Why are conservatives referred to as the “right” and liberals referred to as the “left” in politics? The answer involves the French Revolution, the quick spread of information through newspapers, and the tense interlude between the two World Wars.
Political beliefs are often described as being on a spectrum from left to right. Left refers to liberal views, such as advocating for progressive reforms and seeking economic equality by redistributing wealth through social programs. On the far left, we have revolutionary ideologies like socialism and communism. Right refers to conservative views, such as maintaining existing institutions and traditional values while limiting government power. On the far right, we have nationalistic ideologies like fascism.
Vive le France
The political descriptors left and right originally referred to the seating arrangements for members of the French National Assembly in 1789, who convened during the French Revolution to draft a new constitution. From the position of the speaker of the assembly, those seated on the right side of the room were nobility and high-ranking religious authorities. Those seated on the left side of the room were commoners and lower-ranking clergy members.
The division was originally caused over the issue of how much authority the king should have. Those in favor of the king having absolute veto power sat on the right, and those who favored limiting the king’s veto power sat on the right.
The higher-ranking members of society tended to be more pro-aristocracy and generally were more reactionary in their political views, while the lower-ranking members of society tended to be pro-revolution, more radical, and more centered on the needs of the lower and middle classes. Those who sat closer to the center of the room tended to be more moderate in their views than others in their faction. The left was “the party of movement,” and the right was “the party of order.”
Newspapers reported on left-wing and right-wing views, and the terms left and right spread quickly into popular usage in France.
Over the next century, the seating arrangements in the French legislature persisted at some times and were discouraged at other times. When the French Third Republic was established in 1871, the terms left, right, and center were used in the names of political parties themselves: the Republican Left, the Centre Right, the Centre Left, the Extreme Left, and the Radical Left were the major political parties of the day.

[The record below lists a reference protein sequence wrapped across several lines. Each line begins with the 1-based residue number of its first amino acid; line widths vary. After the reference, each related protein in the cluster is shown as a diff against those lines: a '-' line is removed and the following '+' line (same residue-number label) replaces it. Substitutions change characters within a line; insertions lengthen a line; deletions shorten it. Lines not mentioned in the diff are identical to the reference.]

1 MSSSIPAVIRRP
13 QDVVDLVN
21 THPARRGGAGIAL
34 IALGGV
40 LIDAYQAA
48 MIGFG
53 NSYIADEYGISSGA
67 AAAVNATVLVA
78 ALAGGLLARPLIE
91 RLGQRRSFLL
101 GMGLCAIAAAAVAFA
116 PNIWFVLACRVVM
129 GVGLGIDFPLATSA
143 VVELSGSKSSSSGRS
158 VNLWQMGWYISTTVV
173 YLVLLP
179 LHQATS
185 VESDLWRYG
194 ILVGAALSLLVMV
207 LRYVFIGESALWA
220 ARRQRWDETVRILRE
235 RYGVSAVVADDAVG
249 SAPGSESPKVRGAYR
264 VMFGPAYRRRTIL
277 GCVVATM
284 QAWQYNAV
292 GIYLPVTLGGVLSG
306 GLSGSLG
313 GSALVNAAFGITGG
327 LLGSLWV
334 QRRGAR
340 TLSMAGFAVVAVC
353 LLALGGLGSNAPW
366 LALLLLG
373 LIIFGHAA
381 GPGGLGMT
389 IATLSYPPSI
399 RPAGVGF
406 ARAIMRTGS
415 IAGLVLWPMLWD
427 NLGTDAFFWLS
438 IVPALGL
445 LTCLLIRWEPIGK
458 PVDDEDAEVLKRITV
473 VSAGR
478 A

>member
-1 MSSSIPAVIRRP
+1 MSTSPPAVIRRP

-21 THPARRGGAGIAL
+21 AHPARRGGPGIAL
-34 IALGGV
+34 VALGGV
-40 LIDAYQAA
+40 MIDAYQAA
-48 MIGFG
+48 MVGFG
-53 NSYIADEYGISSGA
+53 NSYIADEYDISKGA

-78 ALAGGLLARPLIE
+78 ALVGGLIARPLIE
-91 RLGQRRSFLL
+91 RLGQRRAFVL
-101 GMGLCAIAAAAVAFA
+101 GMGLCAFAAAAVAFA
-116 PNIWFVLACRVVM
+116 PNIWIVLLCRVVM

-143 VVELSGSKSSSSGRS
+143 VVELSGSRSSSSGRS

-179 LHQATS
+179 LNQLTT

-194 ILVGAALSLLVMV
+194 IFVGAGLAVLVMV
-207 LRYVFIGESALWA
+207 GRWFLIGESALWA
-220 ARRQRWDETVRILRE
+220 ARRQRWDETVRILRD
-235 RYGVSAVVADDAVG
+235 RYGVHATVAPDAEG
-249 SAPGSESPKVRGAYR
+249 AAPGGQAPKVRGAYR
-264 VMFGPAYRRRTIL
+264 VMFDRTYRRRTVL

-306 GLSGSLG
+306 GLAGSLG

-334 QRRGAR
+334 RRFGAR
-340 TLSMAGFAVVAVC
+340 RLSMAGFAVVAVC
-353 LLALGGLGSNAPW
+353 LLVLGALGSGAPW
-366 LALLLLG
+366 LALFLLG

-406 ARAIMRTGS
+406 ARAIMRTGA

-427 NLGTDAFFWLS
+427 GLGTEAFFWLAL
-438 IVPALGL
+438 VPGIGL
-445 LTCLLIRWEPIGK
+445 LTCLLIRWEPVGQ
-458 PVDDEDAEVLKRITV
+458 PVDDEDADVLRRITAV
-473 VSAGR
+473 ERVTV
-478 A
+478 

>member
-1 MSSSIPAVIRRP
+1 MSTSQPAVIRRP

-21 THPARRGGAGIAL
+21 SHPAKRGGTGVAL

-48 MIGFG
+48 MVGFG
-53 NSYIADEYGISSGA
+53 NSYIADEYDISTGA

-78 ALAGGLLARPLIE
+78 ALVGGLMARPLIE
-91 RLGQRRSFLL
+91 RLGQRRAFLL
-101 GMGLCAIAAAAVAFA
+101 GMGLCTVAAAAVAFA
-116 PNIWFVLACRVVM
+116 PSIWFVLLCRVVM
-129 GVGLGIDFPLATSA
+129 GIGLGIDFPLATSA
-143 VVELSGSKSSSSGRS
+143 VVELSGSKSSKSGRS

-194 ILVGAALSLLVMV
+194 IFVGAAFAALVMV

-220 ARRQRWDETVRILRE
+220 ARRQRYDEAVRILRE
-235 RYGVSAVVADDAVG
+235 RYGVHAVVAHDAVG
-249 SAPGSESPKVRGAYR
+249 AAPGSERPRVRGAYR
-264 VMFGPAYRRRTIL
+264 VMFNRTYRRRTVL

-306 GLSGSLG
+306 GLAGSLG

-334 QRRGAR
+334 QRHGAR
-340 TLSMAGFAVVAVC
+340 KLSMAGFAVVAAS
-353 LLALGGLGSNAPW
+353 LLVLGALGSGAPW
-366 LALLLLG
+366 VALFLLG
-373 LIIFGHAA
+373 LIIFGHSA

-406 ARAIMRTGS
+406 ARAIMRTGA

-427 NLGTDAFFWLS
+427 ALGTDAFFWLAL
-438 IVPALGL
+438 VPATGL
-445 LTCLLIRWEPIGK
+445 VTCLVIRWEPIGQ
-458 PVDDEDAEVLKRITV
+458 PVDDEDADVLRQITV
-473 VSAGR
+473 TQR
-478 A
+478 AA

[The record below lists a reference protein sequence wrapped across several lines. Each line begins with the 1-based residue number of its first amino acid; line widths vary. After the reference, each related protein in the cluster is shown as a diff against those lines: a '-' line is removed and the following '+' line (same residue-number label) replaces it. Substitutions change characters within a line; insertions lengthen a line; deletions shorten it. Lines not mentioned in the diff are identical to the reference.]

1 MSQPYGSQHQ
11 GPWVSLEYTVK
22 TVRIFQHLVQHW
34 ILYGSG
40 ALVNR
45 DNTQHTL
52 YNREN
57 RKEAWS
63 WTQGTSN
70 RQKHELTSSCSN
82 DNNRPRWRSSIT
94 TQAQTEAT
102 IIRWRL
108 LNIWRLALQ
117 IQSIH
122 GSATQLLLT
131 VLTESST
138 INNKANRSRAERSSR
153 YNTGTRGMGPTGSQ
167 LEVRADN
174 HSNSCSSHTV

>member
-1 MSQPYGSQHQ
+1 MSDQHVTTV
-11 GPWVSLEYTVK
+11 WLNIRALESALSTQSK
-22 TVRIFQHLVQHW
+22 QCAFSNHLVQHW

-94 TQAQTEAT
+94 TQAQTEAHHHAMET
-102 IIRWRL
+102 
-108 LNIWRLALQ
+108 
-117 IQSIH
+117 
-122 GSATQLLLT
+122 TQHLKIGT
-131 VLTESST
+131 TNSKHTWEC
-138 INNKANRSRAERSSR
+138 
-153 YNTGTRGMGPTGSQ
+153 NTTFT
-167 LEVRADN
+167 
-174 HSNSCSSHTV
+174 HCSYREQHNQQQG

The Interwar Years
Right and left became widely used throughout Europe in the 1920s and 1930s, the years between the two World Wars where people “wrestled with the politics of nation and class” and found these labels to be a simplified way to describe complex political ideologies. Marci Shore, professor of European history, writes, “The interwar years were a time of a polarizing political spectrum: the Right became more radical, the Left became more radical; the liberal center ‘melted into air’ (to use Marx’s phrase)” (Carlisle, 2019).
Left and Right in America
Right and left entered usage in America in the 1920s and 1930s as well, but some shied away from the terms, especially left, throughout the mid-20th century due to connotations with extreme ideologies. The 1960s saw a shift toward people defining themselves more consistently with these terms in an effort to differentiate their views from others, as both liberals and conservatives were dissatisfied with the current political consensus. We see again that left and right were used as shorthand ways of categorizing people—a person on the right sees a person on the left as the “other,” and vice versa.
In America, “left” is often synonymous with the Democratic Party, while “right” is often equated with the Republican Party. However, political views span a wide spectrum, and some may fall in between the positions of the parties or way outside the bounds of either one. The definitions of left, right, and center are dynamic and change relative to one another throughout time. The terms meant something different during the French Revolution, in the Soviet Union, during the New Deal, and in America in 2021 and will continue to shift as parties and policies realign in a changing political climate.